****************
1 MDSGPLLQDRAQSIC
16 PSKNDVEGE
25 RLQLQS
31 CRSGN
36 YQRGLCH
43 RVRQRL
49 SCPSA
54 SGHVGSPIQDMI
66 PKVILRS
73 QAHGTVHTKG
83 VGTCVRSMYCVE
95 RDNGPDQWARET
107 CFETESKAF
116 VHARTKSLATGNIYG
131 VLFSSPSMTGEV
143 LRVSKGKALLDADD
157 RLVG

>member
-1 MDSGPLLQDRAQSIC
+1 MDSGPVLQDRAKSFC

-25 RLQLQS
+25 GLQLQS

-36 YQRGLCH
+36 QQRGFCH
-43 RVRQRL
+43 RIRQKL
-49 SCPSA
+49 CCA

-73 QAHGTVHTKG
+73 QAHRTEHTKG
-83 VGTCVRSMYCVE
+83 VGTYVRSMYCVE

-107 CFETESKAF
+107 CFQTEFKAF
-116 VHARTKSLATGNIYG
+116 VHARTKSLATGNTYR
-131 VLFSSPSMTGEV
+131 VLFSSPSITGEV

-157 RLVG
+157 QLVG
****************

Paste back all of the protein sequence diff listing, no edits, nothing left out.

1 MDSGPLLQDRAQSIC
16 PSKNDVEGE
25 RLQLQS
31 CRSGN
36 YQRGLCH
43 RVRQRL
49 SCPSA
54 SGHVGSPIQDMI
66 PKVILRS
73 QAHGTVHTKG
83 VGTCVRSMYCVE
95 RDNGPDQWARET
107 CFETESKAF
116 VHARTKSLATGNIYG
131 VLFSSPSMTGEV
143 LRVSKGKALLDADD
157 RLVG

>member
-1 MDSGPLLQDRAQSIC
+1 MDSGPVLQDRAKSFC

-25 RLQLQS
+25 GLQLQS

-36 YQRGLCH
+36 QQRGFCH
-43 RVRQRL
+43 RIRQKL
-49 SCPSA
+49 CCA

-73 QAHGTVHTKG
+73 QAHRTEHTKG
-83 VGTCVRSMYCVE
+83 VGTYVRSMYCVE

-107 CFETESKAF
+107 CFQTEFKAF
-116 VHARTKSLATGNIYG
+116 VHARTKSLATGNTYR
-131 VLFSSPSMTGEV
+131 VLFSSPSITGEV

-157 RLVG
+157 QLVG